With the introduction of market reforms and the enforced one-child policy (which has recently been significantly relaxed after warnings of population decline and rapid aging), China has rapidly seen its status changing; one transformed from a very huge ‘sick man’ into the world’s second most significant economic powerhouse, now challenging the legitimacy of its long-time rival, United States. With family size reduced and incomes improved, the society’s living standards have risen to an unprecedented level never imagined before by prior generations.

Nevertheless, the economic success of China itself comes at a list of disproportionate costs, one of which is the social crisis that is penetrating towards the society. The children are becoming more spoiled than their parents, a culture of ‘money fetish’ has flourished among bulk of its populace, and individualism has been rampantly misused as ‘all-for-me’ mindset. A huge generational gap is now taking place between the balinghou and their predecessors, those who had been faced with severe hardships throughout Mao’s rule.

A writer attempts to explore deeper the brand-new world of these ‘balinghou’, and the consequences left behind to the overall societal relationship among the society. Read the full article on Aeon Magazine.

 

Excerpt:

 

Immigrants often have a stable set of values from their home culture from which to draw sustenance, whether religious or cultural. But for the children of the Cultural Revolution in China, there’s been no such continuity. They were raised to believe in the revolutionary Maoism of the 1960s and ‘70s, and then told as young adults in the late 1970s that everything drilled into them in their adolescence had been a terrible mistake. Then they were fed a trickle of socialism, rapidly belied by the rush to get rich, and finally offered the hint of a liberal counter-culture in the 1980s before Tiananmen snatched it away. In the meantime, traditional values condemned as ‘counter-revolutionary’ in their youth are being given a quick polish and propped up as the new backbone of society by the authorities.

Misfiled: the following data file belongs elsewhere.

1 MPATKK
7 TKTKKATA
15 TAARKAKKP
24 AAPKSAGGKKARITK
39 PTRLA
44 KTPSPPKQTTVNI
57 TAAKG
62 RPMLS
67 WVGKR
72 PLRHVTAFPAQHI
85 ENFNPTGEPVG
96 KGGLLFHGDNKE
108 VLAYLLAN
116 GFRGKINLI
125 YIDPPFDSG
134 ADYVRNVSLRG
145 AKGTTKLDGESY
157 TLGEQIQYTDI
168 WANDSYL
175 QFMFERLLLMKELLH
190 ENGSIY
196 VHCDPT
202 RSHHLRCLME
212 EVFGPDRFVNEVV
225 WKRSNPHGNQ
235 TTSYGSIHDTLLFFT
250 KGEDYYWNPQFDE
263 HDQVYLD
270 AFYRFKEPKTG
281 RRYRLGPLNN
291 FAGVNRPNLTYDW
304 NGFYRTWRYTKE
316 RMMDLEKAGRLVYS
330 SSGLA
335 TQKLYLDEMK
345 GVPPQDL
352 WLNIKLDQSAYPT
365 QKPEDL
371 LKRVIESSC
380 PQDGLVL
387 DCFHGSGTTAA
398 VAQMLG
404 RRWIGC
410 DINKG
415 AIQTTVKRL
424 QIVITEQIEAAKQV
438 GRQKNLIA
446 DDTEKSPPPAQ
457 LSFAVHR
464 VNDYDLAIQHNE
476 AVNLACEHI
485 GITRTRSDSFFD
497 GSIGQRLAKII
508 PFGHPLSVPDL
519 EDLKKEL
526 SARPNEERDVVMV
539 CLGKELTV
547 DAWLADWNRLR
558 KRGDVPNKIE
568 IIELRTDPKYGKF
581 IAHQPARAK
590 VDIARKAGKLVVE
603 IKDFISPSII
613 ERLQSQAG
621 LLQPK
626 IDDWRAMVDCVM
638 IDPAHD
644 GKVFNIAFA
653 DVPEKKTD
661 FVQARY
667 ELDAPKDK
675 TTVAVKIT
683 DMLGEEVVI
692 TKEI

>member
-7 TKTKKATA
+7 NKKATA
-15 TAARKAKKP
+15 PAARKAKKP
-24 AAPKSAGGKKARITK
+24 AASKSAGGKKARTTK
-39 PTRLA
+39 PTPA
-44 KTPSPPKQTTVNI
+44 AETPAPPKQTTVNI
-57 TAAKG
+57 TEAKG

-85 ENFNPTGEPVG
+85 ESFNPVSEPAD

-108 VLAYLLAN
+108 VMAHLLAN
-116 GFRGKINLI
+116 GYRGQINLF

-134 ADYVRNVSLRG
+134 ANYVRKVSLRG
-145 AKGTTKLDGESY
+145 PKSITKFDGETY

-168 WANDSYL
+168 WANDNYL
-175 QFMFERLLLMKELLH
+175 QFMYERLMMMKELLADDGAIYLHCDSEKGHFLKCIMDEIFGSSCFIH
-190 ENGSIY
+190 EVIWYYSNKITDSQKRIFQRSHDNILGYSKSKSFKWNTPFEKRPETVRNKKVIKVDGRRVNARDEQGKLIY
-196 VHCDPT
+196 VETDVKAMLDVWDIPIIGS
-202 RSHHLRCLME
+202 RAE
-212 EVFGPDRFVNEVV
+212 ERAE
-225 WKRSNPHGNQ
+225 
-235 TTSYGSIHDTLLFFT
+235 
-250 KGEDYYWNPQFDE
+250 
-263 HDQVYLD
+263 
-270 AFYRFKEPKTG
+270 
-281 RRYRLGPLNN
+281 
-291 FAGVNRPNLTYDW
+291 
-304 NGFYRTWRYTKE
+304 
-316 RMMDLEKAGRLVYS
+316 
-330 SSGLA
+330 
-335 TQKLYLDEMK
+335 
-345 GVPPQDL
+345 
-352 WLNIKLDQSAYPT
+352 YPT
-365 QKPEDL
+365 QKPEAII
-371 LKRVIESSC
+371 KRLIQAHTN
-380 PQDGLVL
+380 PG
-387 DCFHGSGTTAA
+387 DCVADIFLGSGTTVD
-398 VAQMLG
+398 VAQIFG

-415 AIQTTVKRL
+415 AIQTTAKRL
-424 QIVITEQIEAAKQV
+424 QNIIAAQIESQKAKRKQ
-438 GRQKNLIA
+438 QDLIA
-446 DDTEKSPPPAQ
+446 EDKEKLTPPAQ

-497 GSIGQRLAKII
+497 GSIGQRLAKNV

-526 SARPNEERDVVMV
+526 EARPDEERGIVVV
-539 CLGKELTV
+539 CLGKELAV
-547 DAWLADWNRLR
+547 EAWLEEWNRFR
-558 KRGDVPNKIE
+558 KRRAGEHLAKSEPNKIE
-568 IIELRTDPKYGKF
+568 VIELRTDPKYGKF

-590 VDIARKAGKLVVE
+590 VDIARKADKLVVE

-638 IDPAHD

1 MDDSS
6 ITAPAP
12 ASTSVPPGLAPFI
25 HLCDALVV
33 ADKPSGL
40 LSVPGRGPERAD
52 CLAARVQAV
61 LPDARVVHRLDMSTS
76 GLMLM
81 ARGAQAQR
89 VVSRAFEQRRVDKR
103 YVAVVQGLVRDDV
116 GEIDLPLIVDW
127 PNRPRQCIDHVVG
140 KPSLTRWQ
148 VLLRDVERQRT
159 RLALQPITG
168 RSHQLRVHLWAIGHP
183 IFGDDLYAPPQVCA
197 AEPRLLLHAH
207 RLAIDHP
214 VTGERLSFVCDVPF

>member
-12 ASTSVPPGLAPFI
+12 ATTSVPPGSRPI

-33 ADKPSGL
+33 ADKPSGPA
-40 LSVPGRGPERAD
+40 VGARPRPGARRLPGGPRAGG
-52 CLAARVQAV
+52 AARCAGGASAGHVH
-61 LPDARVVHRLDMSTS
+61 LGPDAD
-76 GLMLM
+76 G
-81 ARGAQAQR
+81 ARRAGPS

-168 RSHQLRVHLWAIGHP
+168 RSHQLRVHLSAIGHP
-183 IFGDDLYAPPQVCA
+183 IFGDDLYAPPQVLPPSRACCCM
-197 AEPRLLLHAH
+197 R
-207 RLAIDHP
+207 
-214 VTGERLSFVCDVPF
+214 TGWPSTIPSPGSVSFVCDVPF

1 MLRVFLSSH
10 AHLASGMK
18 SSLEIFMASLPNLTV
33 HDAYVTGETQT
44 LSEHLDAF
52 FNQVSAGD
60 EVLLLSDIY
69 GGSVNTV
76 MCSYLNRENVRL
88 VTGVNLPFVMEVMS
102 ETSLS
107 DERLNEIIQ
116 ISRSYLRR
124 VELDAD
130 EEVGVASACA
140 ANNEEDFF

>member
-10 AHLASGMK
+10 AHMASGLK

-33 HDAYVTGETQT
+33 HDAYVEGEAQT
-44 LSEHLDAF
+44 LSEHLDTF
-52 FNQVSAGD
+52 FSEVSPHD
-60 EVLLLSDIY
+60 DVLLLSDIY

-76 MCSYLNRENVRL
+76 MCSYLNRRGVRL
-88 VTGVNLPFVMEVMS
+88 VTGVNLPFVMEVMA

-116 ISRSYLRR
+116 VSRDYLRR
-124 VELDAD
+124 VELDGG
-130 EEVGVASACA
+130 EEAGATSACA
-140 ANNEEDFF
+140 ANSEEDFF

The young get slammed for their supposed materialism, but it’s a set of values their parents hold more dearly still, since the one constant source of security for their generation has been money. Money — at least the fantasy of it — has never abandoned them. ‘The Chinese love money,’ the PhD student Zhang told me, ‘because it has no history’. Having gone through the gangster capitalism of China’s rush to wealth, the older generation’s bleakly amoral attitude toward how to get by can shock their children. Huang Nubo, a poet, rock-climber and billionaire property developer, now in his fifties, has been one of the few people to talk about this openly, speaking of the ‘devastated social ecology’ in an interview with the Chinese magazine Caixin. But Huang is a rarity, and cushioned by his own wealth; far more parents are concerned that their children aren’t doing enough to get on.

While immigrants dream of their children becoming doctors, lawyers, or professors, domestic Chinese ambitions mostly lie elsewhere. Doctors are poorly paid, overworked, and unpopular, thanks to a flailing and corruption-ridden medical system. Lawyers are bound to the vagaries of the ever-shifting judicial system. Professors earn marginal incomes and rely on outside work to get by. The priority for Chinese parents isn’t professional standing or public achievement, but money and security, regardless of what the job involves.